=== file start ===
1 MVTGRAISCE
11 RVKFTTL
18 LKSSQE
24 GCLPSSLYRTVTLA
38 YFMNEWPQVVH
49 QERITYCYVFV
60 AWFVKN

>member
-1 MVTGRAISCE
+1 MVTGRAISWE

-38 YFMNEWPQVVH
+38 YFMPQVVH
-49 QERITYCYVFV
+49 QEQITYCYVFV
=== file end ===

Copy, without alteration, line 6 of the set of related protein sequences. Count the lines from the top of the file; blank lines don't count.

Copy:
49 QERITYCYVFV